Another problem for me was confusing or completely lacking character motivation.  The one in particular I'm thinking of is Isabella (Lea Seydoux), King John's main squeeze.  Halfway through the film she is approached by John's mother and told that she (Isabella) must be the one to warn John of the impending French invasion and the trouble with the barons.  But early on it's established that not only is she French nobility she is also a cousin to the king of France.  So are her loyalties to her countrymen so easily forgotten, or does her love for John overpower the love of her former king and country?  See it just isn't made clear why she should give a shit about the French invasion.  I mean either way she'll come out on top (boo-yah!).  Either she marries John, or she marries some other high-ranking French noble after the French control England.  Either way she advances her position.  The main antoagonist of the film, a nobleman by the name of Godfrey, seems very two-dimensional and once again his motivation is never made clear.  Why is he helping the French?  Is it just for the money?  Did he marry some young French maiden and is having problems getting her through immigration so he decides, fuck it, she won't have any problems if England becomes part of France?  Is he a straight-up anarchist who just wants to see shit burn?  He just seemed too two-dimensional.  Even King John by the end of the movie seemed like an asshole with no redeeming qualities.  There was plenty of room in the narrative and many clues given that there was more depth to his character, but by the end all this is forgotten and it seems his existence serves only as a plot device to quickly turn Robin into an "official" outlaw at the end of the movie.

Now on the flip side of the coin, Scott knows how to do an action scene.  The battle scenes were excellent and the siege of te French castle early on really gave the feel of what it might be like to actually have to break through such heavy defences.  King Richard's death was pretty cool, and I'm not sure how historically accurate it was, but the whole idea of this great man, this king, being cut down by a lowly cook (no, NOT Steven Seagal) was a really cool juxtaposition.  Also seeing how Robin Hood became Robin Hood was an interesting take.  I really liked how Robin and the first of his merry men were hardcore war veterans.  That way they didn't have to explain how they kicked so much ass.  There were also the obligatory -but thankfully not over the top- archery shots to show Robin's legendary proficiency with the bow.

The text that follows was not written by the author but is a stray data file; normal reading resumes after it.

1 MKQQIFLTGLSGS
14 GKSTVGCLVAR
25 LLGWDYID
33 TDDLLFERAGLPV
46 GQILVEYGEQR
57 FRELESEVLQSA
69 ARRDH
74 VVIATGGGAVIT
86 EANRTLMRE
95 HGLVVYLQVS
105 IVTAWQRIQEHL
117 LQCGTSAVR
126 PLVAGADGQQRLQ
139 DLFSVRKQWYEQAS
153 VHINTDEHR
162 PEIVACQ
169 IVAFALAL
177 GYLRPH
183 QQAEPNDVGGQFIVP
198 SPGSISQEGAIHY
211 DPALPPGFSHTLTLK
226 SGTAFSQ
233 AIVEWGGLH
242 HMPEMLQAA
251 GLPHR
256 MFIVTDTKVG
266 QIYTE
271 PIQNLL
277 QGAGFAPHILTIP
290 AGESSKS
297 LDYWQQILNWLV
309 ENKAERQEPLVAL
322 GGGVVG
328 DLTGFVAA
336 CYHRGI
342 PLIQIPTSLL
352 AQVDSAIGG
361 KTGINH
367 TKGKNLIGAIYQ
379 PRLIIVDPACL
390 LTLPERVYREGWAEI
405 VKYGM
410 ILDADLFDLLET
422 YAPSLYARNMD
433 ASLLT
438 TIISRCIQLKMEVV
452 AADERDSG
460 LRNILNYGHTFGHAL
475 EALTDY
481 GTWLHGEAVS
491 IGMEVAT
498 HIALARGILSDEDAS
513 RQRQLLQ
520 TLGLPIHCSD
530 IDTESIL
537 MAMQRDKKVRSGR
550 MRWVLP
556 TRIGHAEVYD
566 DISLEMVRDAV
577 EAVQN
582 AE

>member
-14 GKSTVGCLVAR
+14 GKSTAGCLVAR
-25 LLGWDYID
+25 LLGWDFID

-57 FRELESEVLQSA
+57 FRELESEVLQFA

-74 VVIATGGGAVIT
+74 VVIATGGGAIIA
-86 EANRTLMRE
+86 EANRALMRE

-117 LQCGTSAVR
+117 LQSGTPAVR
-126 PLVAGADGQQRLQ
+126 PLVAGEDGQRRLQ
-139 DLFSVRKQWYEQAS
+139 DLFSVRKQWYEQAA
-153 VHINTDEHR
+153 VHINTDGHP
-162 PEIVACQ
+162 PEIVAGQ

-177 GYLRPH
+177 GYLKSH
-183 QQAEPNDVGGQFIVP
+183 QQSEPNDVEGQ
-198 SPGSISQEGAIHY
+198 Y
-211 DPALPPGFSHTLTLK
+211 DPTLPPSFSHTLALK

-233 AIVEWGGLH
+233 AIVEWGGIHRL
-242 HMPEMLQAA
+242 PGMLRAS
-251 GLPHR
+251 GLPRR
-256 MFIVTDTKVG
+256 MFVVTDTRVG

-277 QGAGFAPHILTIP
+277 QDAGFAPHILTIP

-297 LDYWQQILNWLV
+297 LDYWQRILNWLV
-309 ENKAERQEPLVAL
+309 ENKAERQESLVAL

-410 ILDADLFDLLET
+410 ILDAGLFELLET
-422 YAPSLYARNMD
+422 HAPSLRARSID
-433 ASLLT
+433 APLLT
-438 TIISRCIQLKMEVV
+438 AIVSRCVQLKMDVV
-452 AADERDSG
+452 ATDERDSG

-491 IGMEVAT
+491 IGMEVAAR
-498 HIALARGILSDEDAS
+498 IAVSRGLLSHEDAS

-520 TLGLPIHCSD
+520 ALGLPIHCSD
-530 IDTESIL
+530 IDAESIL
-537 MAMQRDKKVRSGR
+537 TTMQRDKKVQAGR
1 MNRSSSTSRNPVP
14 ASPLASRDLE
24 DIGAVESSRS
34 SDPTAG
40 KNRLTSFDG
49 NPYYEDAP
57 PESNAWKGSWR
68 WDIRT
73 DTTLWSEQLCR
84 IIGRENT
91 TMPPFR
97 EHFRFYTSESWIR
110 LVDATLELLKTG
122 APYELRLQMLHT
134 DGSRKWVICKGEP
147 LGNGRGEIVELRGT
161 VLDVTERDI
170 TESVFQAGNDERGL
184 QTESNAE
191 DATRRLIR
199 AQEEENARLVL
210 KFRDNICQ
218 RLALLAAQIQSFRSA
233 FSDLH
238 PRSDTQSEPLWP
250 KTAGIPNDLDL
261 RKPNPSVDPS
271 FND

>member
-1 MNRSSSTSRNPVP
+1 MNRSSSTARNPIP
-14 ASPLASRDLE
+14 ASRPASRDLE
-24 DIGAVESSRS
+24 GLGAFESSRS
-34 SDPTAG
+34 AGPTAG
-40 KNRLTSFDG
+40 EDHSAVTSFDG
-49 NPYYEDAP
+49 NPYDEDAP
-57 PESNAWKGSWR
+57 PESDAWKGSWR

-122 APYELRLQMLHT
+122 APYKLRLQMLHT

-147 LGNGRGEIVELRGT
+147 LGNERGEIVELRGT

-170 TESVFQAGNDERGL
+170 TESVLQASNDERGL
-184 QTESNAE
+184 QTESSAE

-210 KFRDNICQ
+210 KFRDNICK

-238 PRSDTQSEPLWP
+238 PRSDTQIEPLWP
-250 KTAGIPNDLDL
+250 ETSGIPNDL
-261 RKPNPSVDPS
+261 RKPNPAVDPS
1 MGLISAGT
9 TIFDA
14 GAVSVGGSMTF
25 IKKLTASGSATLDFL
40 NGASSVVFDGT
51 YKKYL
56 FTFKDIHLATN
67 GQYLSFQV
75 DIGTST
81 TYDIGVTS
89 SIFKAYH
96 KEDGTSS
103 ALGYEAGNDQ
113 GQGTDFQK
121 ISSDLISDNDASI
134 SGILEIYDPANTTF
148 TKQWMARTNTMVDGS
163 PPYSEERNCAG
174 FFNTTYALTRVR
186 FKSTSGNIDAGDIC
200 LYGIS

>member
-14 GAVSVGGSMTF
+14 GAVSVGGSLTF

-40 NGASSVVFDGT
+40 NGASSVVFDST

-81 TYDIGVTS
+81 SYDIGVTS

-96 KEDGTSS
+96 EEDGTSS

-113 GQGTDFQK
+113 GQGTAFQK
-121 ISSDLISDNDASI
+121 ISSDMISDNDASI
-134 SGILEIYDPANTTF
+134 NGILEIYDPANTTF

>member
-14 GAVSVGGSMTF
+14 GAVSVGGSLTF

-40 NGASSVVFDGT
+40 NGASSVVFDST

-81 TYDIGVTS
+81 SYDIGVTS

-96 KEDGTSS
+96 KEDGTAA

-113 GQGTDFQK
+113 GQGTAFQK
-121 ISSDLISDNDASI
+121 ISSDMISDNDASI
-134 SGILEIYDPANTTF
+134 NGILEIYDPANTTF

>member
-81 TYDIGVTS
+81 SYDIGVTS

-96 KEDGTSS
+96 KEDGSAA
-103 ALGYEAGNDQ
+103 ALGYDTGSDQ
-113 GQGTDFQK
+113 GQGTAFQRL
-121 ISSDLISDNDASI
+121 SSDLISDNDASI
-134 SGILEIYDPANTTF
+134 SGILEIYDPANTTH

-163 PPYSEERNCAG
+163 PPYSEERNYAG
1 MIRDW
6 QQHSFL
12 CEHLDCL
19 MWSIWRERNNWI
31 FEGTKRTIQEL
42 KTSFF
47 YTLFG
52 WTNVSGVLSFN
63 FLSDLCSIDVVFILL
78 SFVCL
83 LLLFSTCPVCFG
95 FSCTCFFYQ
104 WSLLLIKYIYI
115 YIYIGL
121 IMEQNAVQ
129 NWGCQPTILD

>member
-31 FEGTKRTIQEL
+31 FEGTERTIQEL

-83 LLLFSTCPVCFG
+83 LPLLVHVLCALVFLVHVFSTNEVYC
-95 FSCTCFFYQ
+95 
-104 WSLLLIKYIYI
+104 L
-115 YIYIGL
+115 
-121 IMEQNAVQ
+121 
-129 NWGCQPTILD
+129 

I think we should've taken that left turn at Albuquerque...

The acting was good, but not great.  I'm a fan of Russell Crowe and he did a passable job here, but in all fairness I think the weak script might have contributed to the problem here.  Ever since Lost I've had my eye on Kevin Durand and I think he's an excellent pick for Little John.  I don't think I really realized how physically huge this guy really was until this movie.  I was really surprised to see Scott Grimes in this movie, as the only thing I'd ever seen him in was ER and his character was annoying as hell.  I have to say though he did a good job in this movie.  Even more surprising was Alan Doyle as Allan A'Dayle.  For those of you who don't know Doyle is actually the lead singer the popular Candian band Great Big Sea, so how he wound up in this movie only his haridresser knows for sure.  All I know is Scott smartly kept Doyle's speaking parts to a minimum and allowed him to show off his impressive pipes in several scenes where he sings some good old-fashioned English folk tunes.  I must say for three non-British actors I think they did a good job with the accent.  It goes without saying that Cate Blanchett put forth a solid performance.  No matter what she's in you know she's going to give it her all.  Mark Strong is apparently on a bad guy streak, but as I stated in my Kick-Ass review I thought his performance in that movie was much better than here, but once again I think the problem lay in the script not giving him enough to draw on.  Also worthy of mention are William Hurt as the English Lord William Marshal and Danny Huston as a conflicted King Richard.

But therein lies the problem.  Everything was "good" but not "great."  Unfortunately what could have been another excellent addition to Ridley Scott's Top 10 list and my BluRay collection was just another in a series of movies that is making this one of the worst summer movie seasons in a long while.  In my mind the best Robin Hood movie so far is still Prince of Thieves.  What I liked about both this new Robin Hood and Prince of Thieves is that they were both put into historical context which I feel really added to the depth of the movies.  Where the new movie failed is its lack of cohesion in both the story and the overall themes it was looking to explore.  I know a lot of you out there for some reason don't like the Kevin Costner flick because he didn't do a British accent, well all I have to say to you is please firmly grab the stick that is shoved up your asshole, twist slightly to the right, and pull.  Hard.  What Prince of Thieves had that this new film does not was consistency and coherence, both in the plot and in thematic concerns.  It also had rich characters with clear motivation and definable character arcs which Ridley's does not.  (Also I kind of have a thing for Mary Elizabeth Mastrantonio.)

Alright, despite all my bashing of Robin Hood I didn't entirely hate it.  As a fan of the myth I couldn't help but be entrigued and entertained by this movie.  In the hands of a lesser director this might have failed completely but Ridley Scott was able to salvage it to some degree.  My recomendation is to go into this movie with low expectations and a couple of beers in you.

Overall I give Robin Hood a 6.5/10 = One Villainous Nobleman's Head Mutilated by a Well-Shot Arrow